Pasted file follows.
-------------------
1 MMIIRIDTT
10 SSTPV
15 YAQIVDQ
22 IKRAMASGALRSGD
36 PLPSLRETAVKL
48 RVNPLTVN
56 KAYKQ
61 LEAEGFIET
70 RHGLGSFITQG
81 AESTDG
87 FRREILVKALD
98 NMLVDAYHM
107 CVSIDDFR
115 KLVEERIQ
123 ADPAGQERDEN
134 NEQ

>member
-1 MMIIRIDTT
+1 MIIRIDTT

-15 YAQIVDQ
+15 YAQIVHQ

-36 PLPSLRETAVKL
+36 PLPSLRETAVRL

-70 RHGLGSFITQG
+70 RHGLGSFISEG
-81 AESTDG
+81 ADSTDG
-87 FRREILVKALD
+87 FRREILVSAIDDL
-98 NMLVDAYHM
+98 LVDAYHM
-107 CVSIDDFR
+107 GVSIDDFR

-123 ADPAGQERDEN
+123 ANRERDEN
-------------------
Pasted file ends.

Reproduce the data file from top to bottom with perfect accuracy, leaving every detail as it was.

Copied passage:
1 MMIIRIDTT
10 SSTPV
15 YAQIVDQ
22 IKRAMASGALRSGD
36 PLPSLRETAVKL
48 RVNPLTVN
56 KAYKQ
61 LEAEGFIET
70 RHGLGSFITQG
81 AESTDG
87 FRREILVKALD
98 NMLVDAYHM
107 CVSIDDFR
115 KLVEERIQ
123 ADPAGQERDEN
134 NEQ

>member
-1 MMIIRIDTT
+1 MIIRIDTT

-15 YAQIVDQ
+15 YAQIVHQ

-36 PLPSLRETAVKL
+36 PLPSLRETAVRL

-70 RHGLGSFITQG
+70 RHGLGSFISEG
-81 AESTDG
+81 ADSTDG
-87 FRREILVKALD
+87 FRREILVSAIDDL
-98 NMLVDAYHM
+98 LVDAYHM
-107 CVSIDDFR
+107 GVSIDDFR

-123 ADPAGQERDEN
+123 ANRERDEN